Different readings on nationalism tempt me to further allow that we have nationalist feelings in ‘degrees’. For instance, if I belong to the region Delhi, then there is much probability that I give it more importance than any other state of India (despite the fact that nationalism requires of us that the entire country be placed on the same plane). And on the world level, I give special place to India. Now, it might be possible that I feel for a particular region within Delhi, say Vijay Nagar, in the same manner as a nationalist is supposed to feel for the nation (in the real sense). But can I extend my nationalist sentiments to Vijay Nagar? Of course not. Because if today my country abandons me and forces me to dwell in the place wherein lies my true nationalist sentiments (Vijay Nagar, in this case), then I’ll be left with nothing. Vijay Nagar can’t make me feel secured in the same way as India did. It has no world class economy, no forces to save me, et al. And so, I don’t reveal my true sentiment for the place I like the most. If I do, then I am robbed of all the conveniences I had.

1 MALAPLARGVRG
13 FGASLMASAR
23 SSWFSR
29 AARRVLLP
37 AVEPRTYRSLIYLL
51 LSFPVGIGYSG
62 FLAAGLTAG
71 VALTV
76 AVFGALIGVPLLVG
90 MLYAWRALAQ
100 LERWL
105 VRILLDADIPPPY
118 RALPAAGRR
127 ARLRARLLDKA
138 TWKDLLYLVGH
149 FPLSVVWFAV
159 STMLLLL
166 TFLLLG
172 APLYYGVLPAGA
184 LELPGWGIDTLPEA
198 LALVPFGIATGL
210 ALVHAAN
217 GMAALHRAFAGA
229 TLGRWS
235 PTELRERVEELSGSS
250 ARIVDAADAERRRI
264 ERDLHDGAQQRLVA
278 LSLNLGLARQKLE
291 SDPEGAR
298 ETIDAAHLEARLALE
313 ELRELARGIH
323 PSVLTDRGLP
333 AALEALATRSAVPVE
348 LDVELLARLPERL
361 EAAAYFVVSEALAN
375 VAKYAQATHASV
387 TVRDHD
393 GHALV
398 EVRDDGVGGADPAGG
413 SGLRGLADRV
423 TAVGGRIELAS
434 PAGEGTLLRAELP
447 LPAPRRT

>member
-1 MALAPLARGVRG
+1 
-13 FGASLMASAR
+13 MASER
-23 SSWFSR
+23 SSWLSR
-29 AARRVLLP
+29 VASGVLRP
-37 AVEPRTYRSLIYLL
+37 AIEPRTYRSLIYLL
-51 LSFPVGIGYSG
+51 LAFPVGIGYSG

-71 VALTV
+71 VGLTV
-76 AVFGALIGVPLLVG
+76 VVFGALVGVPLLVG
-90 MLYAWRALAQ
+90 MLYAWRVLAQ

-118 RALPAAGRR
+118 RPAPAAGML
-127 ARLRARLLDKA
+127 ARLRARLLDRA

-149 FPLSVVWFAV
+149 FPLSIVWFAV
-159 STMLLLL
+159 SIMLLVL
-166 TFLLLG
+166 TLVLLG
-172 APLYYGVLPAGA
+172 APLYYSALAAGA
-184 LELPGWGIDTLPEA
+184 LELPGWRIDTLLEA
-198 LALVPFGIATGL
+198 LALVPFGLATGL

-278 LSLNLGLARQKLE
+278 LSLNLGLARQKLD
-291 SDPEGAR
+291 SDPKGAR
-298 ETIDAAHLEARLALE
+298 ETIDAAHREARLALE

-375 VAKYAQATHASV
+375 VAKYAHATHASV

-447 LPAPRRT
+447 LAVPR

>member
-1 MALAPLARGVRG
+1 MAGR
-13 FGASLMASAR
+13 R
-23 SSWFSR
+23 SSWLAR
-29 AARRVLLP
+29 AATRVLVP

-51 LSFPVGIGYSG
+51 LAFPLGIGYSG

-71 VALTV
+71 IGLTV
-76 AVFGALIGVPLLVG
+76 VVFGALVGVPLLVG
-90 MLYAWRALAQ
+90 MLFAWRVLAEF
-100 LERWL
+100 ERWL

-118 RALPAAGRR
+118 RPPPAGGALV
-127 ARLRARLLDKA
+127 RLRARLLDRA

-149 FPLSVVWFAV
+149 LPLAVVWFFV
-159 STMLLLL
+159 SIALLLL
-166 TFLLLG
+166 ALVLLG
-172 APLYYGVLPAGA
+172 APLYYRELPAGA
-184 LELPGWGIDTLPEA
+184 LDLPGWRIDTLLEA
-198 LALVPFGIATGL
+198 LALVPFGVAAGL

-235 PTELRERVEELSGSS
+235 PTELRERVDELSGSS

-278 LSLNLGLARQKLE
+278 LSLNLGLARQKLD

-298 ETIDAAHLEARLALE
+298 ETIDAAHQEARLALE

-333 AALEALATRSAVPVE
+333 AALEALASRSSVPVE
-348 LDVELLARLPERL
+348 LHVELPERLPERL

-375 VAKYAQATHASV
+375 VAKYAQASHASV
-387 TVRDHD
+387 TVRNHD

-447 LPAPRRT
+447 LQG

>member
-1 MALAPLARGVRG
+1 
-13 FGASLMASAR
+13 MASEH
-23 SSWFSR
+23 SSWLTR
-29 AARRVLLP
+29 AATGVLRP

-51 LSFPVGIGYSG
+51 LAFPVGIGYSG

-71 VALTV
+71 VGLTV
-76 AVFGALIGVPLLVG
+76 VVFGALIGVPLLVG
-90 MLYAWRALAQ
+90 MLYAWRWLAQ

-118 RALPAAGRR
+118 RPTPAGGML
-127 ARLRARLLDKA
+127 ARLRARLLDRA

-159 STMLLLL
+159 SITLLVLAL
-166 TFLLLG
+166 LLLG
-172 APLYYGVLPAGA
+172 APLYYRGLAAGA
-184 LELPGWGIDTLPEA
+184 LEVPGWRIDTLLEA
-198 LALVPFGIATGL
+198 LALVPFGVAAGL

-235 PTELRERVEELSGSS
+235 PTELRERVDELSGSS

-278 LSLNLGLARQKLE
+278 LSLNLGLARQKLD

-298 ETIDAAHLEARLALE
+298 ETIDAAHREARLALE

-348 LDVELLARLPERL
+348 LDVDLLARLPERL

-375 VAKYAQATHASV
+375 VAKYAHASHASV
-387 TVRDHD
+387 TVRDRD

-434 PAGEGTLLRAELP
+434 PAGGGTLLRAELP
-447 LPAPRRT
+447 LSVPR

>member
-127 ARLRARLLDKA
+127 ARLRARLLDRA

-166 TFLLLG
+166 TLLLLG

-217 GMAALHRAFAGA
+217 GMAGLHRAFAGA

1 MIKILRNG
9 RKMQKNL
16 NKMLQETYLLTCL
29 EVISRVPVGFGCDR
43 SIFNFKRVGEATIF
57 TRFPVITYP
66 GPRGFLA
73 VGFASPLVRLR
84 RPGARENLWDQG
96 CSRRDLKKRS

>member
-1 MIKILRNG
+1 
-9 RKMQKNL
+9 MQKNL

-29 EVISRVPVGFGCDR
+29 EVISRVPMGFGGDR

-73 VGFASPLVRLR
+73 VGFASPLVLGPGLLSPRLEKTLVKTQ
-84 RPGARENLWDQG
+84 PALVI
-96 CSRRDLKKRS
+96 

Now coming back to the point about the culture of a place which knits it together, strong enough to form one complete nation. This point can be understood from a very general example. Right from our childhood, we’ve been taught the history and geography of our country. And even though we did not exist during 1857 or 1947, we can, somehow, completely relate to the struggle and victories. We feel even for the least insignificant person only by virtue of the fact that he was an Indian and participated in the agony of struggle. But we do not feel the same way when we talk about the fighters of some different country. For instance, Bangladesh Prime Minister, Sheikh Hasina, on the recent visit to India recalled with gratitude how much India supported in the Bangladesh liberation war in 1971. Now we heard it like any piece of information given to us. There is a decent possibility that no one felt ‘touched’ by her remarks. That is because we don’t know about their nationalist heroes, their struggle for independence, and all. We are not aware of their past and culture.